We are midway through the shopping season this year and already online retail shopping is having record sales. According to Adobe, final numbers indicate that Black Friday surpassed estimates, with $3.34 billion – 21.6 percent growth, year-over-year. Mobile accounted for $1.2 billion, a 33 percent increase from the year before.
Gartner predicts that 70 percent of mobile employees will use their personal smart devices to conduct work by 2018.
These are two seemingly disparate trends but what do they mean for organizations and their cyber security posture?
In another blog, my colleague Scott Grebe explored the security risks that arise when employees are shopping online at work within the corporate network. In this blog, we’ll explore the security risks that arise when employees shop online outside the corporate network.
Organizations are increasingly embracing BYOD for its obvious advantages, but this gives rise to a key gap in the security posture: How do you secure smartphones, tablets and laptops when they leave the confines of your corporate cyber security infrastructure? CSOs must make sure that the right security solutions and policies are implemented to close this gap.
Recent high profile data breaches have put cyber security under the spotlight and organizations have invested in best-of-breed solutions and deployed their defense-in-depth strategy to mitigate today’s advanced threats. Solutions such as next-generation firewall, Intrusion Prevention Systems (IPS), sandboxing and email security are in place to protect against zero-day malware and ransomware, thus making it significantly difficult for the majority of hackers to penetrate. No points for guessing where these threat actors will target next – smartphones, tablets, laptops or even home computers that employees use for remote work. According to McAfee Labs 2016 Threats Predictions report: “If attackers really want to get at your data, but find themselves blocked at every attempt against the corporate data center, then the relatively insecure home systems of the employees become the next logical target.”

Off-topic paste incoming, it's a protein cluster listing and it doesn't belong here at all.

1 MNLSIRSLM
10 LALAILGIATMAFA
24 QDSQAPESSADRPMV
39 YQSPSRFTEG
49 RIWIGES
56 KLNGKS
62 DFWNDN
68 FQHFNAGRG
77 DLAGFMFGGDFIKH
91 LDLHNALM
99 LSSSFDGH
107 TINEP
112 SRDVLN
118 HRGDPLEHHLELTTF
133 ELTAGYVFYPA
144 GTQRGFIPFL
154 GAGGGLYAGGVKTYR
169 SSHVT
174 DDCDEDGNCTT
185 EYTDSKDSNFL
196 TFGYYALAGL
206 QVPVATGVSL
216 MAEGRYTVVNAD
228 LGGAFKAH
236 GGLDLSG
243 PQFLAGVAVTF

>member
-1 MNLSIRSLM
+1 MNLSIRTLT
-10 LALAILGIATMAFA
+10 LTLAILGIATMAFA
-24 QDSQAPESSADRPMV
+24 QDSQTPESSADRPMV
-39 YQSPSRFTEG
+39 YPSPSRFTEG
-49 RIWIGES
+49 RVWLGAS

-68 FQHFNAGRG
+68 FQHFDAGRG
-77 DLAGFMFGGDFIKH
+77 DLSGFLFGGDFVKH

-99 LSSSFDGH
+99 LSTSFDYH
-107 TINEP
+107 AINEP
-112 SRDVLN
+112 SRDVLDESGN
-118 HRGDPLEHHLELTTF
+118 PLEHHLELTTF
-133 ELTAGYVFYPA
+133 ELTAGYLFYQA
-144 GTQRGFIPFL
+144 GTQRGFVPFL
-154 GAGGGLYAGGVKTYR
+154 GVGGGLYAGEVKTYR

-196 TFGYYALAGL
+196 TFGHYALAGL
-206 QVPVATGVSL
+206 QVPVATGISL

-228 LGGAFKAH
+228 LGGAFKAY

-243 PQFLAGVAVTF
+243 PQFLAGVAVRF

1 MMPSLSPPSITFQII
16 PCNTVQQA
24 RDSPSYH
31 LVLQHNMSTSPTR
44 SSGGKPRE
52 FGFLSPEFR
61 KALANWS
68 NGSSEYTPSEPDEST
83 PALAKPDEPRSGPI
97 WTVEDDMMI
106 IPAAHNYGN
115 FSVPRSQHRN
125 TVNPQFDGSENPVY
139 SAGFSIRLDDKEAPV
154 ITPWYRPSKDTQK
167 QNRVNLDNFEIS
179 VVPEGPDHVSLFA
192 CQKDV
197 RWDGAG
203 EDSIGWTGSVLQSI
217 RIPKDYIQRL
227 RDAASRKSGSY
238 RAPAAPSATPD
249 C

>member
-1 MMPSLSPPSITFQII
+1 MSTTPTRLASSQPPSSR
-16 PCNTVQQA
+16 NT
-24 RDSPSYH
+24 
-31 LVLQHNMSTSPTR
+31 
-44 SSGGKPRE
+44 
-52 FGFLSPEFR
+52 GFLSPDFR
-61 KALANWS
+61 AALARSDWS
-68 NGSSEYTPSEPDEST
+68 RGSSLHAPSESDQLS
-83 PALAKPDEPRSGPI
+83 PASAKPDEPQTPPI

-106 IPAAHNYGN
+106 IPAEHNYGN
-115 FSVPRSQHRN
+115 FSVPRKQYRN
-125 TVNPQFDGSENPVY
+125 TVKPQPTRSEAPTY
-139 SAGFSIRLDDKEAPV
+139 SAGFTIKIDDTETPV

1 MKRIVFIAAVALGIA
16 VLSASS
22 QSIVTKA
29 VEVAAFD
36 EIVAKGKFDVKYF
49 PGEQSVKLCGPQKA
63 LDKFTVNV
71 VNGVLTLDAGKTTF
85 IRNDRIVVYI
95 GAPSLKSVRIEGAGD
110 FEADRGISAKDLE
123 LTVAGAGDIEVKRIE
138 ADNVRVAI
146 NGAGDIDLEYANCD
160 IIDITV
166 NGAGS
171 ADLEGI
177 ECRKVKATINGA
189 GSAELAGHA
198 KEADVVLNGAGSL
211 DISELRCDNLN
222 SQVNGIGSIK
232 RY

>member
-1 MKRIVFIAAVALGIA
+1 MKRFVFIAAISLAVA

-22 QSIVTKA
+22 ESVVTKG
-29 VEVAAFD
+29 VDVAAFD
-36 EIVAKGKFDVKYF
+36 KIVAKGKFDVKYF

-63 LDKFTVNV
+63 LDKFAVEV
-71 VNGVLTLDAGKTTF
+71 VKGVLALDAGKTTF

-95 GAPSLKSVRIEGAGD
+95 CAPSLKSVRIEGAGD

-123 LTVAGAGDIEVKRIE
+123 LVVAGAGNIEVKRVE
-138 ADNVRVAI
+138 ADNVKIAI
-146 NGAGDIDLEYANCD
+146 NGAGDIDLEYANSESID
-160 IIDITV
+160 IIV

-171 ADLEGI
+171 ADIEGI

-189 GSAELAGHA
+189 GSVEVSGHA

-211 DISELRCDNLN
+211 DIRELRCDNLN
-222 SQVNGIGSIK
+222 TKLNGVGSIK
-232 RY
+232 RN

Employees are spending more time shopping online using a work-supplied or personal device. The next time an employee connects to a public Wi-Fi network to do a price check on a deal, or just uses his/her relatively insecure home network to shop, it could expose the organization’s network. Just last week, it was revealed that 1 million Google accounts were compromised by Android malware. Hundreds of counterfeit retail apps were discovered in Apple’s App Store. A seemingly innocuous app or even a rogue SMS text would suffice to comprise the device and, just like the trojan horse, the device would be given entry into the corporate network.
It is difficult to control the shopping mania that infects everyone around this time of the year, but organizations can leverage the security solutions that are already deployed to better protect the endpoints even when they are remote. SonicWall’s Secure Mobile Access (SMA) solution provides access security to complement your network security, by delivering secure access to users from anywhere and from any device. With SMA, organizations can protect their corporate network every time employees go online by following certain best practices:
- For trusted laptops and desktops, use the redirect-all mode on the SSL-VPN solution to drive all traffic through the corporate security infrastructure.
- For untrusted BYO devices, educate employees to use features such as browser-based clientless access to remote desktops for secure browsing.
- For mobile devices, configure policies to allow access only to whitelisted apps.
Further, when these endpoint re-enter the corporate network, SMA interrogates the device and performs health checks to permit access or to quarantine for remediation. By implementing these best practices, organizations can leverage their corporate infrastructure such as next-gen firewall with SonicWall Capture sandboxing technology, bringing security anywhere employees’ devices go. Ready or not, mobile workers and BYOD are here to stay.
To learn more on how SMA can protect the corporate networks from “trusted” and “untrusted” endpoints, download and read our executive brief.